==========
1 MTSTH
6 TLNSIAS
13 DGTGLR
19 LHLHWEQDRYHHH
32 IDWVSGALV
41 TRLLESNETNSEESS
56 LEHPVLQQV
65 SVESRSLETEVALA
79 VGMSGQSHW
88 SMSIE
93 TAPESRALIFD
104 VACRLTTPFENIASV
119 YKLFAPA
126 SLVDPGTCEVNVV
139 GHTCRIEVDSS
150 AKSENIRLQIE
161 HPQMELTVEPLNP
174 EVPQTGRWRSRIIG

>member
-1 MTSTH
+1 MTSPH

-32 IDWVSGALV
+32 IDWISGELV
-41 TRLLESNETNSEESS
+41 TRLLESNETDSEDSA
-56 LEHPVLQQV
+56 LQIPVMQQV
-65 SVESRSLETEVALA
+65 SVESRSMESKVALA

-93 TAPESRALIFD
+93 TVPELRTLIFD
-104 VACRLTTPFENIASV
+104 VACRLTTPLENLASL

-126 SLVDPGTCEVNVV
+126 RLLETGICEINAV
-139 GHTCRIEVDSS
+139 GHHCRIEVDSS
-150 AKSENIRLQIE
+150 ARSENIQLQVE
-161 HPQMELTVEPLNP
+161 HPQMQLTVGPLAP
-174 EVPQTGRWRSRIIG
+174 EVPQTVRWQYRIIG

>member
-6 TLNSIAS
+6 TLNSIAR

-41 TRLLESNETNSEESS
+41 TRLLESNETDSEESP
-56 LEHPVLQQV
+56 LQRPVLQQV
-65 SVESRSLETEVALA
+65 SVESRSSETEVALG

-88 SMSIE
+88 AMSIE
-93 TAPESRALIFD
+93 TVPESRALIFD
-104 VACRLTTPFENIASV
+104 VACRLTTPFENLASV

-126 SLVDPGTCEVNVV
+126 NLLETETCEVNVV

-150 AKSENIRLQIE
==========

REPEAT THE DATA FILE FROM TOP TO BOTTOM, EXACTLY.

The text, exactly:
1 MTSTH
6 TLNSIAS
13 DGTGLR
19 LHLHWEQDRYHHH
32 IDWVSGALV
41 TRLLESNETNSEESS
56 LEHPVLQQV
65 SVESRSLETEVALA
79 VGMSGQSHW
88 SMSIE
93 TAPESRALIFD
104 VACRLTTPFENIASV
119 YKLFAPA
126 SLVDPGTCEVNVV
139 GHTCRIEVDSS
150 AKSENIRLQIE
161 HPQMELTVEPLNP
174 EVPQTGRWRSRIIG

>member
-1 MTSTH
+1 MTSPH

-32 IDWVSGALV
+32 IDWISGELV
-41 TRLLESNETNSEESS
+41 TRLLESNETDSEDSA
-56 LEHPVLQQV
+56 LQIPVMQQV
-65 SVESRSLETEVALA
+65 SVESRSMESKVALA

-93 TAPESRALIFD
+93 TVPELRTLIFD
-104 VACRLTTPFENIASV
+104 VACRLTTPLENLASL

-126 SLVDPGTCEVNVV
+126 RLLETGICEINAV
-139 GHTCRIEVDSS
+139 GHHCRIEVDSS
-150 AKSENIRLQIE
+150 ARSENIQLQVE
-161 HPQMELTVEPLNP
+161 HPQMQLTVGPLAP
-174 EVPQTGRWRSRIIG
+174 EVPQTVRWQYRIIG

>member
-6 TLNSIAS
+6 TLNSIAR

-41 TRLLESNETNSEESS
+41 TRLLESNETDSEESP
-56 LEHPVLQQV
+56 LQRPVLQQV
-65 SVESRSLETEVALA
+65 SVESRSSETEVALG

-88 SMSIE
+88 AMSIE
-93 TAPESRALIFD
+93 TVPESRALIFD
-104 VACRLTTPFENIASV
+104 VACRLTTPFENLASV

-126 SLVDPGTCEVNVV
+126 NLLETETCEVNVV

-150 AKSENIRLQIE